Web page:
Many Non-Union Town Staff’s Pay Below Average, Study Reports

January 18, 2024

A consultant has determined that about two-thirds of Bedford’s non-union municipal managers and staff “are below the average for their recommended salary range” when compared to more than a dozen similar towns.

Town Manager Matt Hanson informed the Select Board on Tuesday of that conclusion from a study by the Edward J. Collins Jr. Center for Public Management.

Hanson said he received the draft on Jan. 9, and the Select Board and Finance Committee are expected to get the final report before the end of the month “and may want to consider options to address the findings.”

The Select Board last month recessed the public hearing on amendments to the salary administration bylaw in anticipation of the report, and on Tuesday agreed to continue the hearing again until Monday, Jan. 29.

“There are some preliminary concerns that are going to take some time to review with staff,” Hanson told the board.

The salary administration bylaw sets minimum, mid-range and maximum pay ranges for department heads, managers, and other non-union employees. Hanson said his initial reading indicates that it would cost $200,000 to $300,000 for the first year if pay was raised to the average for everyone below that level.

“My intention would be to come up with a plan,” Hanson said; “I am going to talk about the results in individual meetings. The intent is not to do one-offs for all different people unless absolutely necessary. Corrections are dependent on how much money is available this year, and also on a holistic plan.”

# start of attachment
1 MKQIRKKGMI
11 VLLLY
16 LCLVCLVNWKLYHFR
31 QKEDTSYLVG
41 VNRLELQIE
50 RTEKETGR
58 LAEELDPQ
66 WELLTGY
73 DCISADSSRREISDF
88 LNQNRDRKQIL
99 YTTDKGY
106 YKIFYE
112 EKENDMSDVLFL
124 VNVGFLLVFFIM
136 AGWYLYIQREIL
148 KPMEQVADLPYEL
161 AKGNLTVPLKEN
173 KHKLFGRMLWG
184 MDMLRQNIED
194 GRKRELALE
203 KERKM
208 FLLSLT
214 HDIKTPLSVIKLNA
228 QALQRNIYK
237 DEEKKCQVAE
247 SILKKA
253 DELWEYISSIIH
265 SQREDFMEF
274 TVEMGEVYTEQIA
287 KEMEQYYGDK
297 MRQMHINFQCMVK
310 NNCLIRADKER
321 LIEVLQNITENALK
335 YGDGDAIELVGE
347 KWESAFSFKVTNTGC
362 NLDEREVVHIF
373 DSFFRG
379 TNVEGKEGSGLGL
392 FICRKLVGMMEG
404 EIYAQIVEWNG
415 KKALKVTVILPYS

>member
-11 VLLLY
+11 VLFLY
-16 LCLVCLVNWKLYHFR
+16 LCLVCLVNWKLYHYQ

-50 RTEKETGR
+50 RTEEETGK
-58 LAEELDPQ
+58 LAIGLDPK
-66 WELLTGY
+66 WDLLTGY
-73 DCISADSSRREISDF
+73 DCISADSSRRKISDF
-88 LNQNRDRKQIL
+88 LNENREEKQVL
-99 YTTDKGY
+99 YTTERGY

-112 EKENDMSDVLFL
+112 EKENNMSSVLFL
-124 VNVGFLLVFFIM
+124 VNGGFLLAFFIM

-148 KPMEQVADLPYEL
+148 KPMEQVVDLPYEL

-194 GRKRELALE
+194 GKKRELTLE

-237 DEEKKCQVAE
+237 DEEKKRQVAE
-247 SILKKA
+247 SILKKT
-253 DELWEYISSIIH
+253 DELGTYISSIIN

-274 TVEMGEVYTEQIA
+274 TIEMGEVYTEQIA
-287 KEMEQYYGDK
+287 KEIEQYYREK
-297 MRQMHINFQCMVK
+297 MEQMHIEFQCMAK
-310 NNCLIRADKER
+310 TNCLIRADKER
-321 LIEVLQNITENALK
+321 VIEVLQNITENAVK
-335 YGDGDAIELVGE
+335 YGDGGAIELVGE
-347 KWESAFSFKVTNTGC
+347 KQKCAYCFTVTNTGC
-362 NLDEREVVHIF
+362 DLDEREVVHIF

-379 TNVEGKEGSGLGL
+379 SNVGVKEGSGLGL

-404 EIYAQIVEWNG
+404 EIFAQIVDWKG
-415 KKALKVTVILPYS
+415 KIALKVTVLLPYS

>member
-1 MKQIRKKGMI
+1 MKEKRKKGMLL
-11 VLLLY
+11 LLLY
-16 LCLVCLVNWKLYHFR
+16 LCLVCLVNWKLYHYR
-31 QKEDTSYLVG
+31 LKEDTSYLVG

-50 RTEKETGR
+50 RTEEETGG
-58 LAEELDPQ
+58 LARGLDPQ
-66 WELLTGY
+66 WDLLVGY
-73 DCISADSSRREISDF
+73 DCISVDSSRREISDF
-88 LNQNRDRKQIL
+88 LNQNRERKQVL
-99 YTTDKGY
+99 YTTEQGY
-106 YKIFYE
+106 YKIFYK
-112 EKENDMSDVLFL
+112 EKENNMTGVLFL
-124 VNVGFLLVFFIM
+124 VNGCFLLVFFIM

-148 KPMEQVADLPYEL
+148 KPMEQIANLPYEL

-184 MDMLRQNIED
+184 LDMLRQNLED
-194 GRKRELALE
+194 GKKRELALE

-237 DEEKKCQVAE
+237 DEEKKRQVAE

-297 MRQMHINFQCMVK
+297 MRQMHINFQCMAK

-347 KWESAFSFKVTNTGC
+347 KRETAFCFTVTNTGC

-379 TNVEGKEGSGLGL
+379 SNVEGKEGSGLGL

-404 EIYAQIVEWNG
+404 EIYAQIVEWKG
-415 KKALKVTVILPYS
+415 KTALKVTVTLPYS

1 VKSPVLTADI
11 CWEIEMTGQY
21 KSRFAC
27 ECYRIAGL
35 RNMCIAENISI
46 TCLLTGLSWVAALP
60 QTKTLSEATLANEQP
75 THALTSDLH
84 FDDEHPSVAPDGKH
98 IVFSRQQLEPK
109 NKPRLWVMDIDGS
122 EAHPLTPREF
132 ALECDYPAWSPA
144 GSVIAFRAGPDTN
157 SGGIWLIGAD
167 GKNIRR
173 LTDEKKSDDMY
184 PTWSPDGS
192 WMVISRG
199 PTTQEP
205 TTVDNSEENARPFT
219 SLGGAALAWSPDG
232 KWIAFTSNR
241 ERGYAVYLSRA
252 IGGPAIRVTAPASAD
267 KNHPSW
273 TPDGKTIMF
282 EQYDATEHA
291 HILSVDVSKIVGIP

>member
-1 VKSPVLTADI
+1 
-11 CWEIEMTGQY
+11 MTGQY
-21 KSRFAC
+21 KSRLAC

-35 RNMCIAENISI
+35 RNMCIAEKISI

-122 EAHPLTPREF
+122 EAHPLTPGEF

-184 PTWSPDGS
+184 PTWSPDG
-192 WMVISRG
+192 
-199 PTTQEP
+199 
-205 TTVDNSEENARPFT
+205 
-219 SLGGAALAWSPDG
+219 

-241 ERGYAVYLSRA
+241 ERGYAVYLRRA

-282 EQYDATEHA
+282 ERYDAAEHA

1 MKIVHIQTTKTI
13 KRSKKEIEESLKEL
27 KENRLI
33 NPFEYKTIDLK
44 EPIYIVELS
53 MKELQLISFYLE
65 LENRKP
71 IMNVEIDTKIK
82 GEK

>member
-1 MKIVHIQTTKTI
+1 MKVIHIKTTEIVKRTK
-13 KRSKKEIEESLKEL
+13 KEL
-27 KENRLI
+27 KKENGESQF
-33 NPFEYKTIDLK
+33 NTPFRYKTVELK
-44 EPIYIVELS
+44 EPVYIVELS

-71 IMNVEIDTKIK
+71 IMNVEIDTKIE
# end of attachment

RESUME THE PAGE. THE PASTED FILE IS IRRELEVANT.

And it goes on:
Answering a question from member Shawn Hanegan, Hanson explained that the town normally undertakes salary classification comparison studies once every 5 to 10 years.

“The market in the past five years has changed a bit more than it has in previous years,” he explained. “Areas close to Boston have seen more demand for talent. Inflation and a few other factors have really changed things.”

He contrasted the process with collective bargaining negotiations with employee unions, which take place every two or three years.

Annual Town Meeting approves an appropriation known as the “merit article,” which gives the town manager an amount from which to allocate cost-of-living and merit pay increases to non-union employees, within the parameters of the salary administration bylaw.

Hanson observed that while the merit article provides the flexibility to “make immediate corrections,” recently “it seems like it has only been keeping up.” There may need to be “a systemwide correction on the general government side.”

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